The median income for a household in the city was $26,410, and the median income for a family was $36,667. Males had a median income of $27,066 versus $20,870 for females. The per capita income for the city was $15,142. About 9.0% of families and 14.8% of the population were below the poverty line, including 18.4% of those under age 18 and 12.3% of those age 65 or over.
- Greenwood County Historical Society Museum
- Greenwood Hotel, a historic hotel and cattle trading center
- Eureka Lake
- Former Attractions
- Eureka Downs, defunct horse racing facility
- Utopia College, former two-year college founded by Roger Babson
- Fort Montgomery, a frontier military fort
- Jim Brothers (1941–2013) - figurative sculptor.
- Charles Errickson (1897–1985) - head football coach at Ottawa University, head football and basketball coach at Washburn University
- John Erickson (1863–1946) - 8th Governor of Montana, United States Senator, practiced law in Eureka.
- Lamon Harkness (1850–1915) - Businessman and Standard Oil heir.
- Fred Jackson (1868–1931) - U.S. Representative from Kansas.
- Kathy Patrick - author, founder of Pulpwood Queens book club.
- Tyrel Reed (1989) - basketball player who played for the University of Kansas.
- Wes Santee (1932–2010) - middle distance runner.
- Bob Whittaker (1939) - U.S. Representative from Kansas 1979 to 1991; born in Eureka.
- John Woods (1911–1950) - United States Army master sergeant, executioner at Nuremberg Trials.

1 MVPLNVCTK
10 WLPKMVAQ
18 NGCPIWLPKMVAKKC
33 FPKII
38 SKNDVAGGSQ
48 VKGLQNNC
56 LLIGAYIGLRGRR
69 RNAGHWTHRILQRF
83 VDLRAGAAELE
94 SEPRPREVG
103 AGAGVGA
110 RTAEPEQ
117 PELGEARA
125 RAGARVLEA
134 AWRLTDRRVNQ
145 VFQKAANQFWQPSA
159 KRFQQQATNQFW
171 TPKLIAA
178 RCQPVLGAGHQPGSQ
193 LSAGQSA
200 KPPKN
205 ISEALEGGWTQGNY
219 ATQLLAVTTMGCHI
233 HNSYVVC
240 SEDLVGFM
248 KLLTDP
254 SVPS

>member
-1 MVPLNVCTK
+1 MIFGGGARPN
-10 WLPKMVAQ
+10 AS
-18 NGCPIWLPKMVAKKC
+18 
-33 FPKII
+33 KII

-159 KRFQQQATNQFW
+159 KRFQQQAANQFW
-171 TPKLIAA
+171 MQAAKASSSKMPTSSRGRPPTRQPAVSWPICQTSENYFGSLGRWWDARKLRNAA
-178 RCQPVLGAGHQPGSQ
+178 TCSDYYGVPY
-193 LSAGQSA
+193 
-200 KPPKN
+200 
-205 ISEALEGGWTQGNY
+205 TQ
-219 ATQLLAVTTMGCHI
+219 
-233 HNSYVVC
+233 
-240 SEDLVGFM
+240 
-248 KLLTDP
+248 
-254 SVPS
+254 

Greenwood Hotel (2012)
- National Register of Historic Places listings in Greenwood County, Kansas
- Eureka Atchison, Topeka and Santa Fe Railroad Depot
- Eureka Carnegie Library
- Greenwood Hotel
- Paul Jones Building
- Robertson House
- US Post Office-Eureka
- Westside Service Station and Riverside Motel
- Geographic Names Information System (GNIS) details for Eureka, Kansas; United States Geological Survey (USGS); October 13, 1978.
- "US Gazetteer files 2010". United States Census Bureau. Retrieved 2012-07-06.
- "American FactFinder". United States Census Bureau. Retrieved 2012-07-06.
- "Annual Estimates of the Resident Population for Incorporated Places: April 1, 2010 to July 1, 2015". Retrieved July 2, 2016.
- "American FactFinder". United States Census Bureau. Retrieved 2008-01-31.
- "2010 City Population and Housing Occupancy Status". U.S. Census Bureau. Retrieved March 27, 2011.
- Blackmar, Frank Wilson (1912). Kansas: A Cyclopedia of State History, Embracing Events, Institutions, Industries, Counties, Cities, Towns, Prominent Persons, Etc. Standard Publishing Company. p. 599.
- "Kansas Post Offices, 1828-1961 (archive)". Kansas Historical Society. Archived from the original on October 9, 2013. Retrieved 10 June 2014.
- Gannett, Henry (1905). The Origin of Certain Place Names in the United States. Govt. Print. Off. p. 122.
- Tornado mangles homes, nursing center in Eureka; The Wichita-Eagle; July 7, 2016.
- Tornado hits Eureka, homes and businesses hit, search underway; KSN tv; July 7, 2016.
- Nearly 150 structures damaged in Eureka as tornado cleanup continues; KSN tv; July 9, 2016.
- "US Gazetteer files: 2010, 2000, and 1990". United States Census Bureau. 2011-02-12. Retrieved 2011-04-23.
- Climate Summary for Eureka, Kansas
- FAA Airport Master Record for 13K ( PDF). Federal Aviation Administration. Effective May 31, 2012.
- "WHITTAKER, Robert Russell, (1939 - )". Biographical Directory of the United States Congress. Retrieved October 4, 2012.
|Wikimedia Commons has media related to Eureka, Kansas.|
- Eureka City Map, KDOT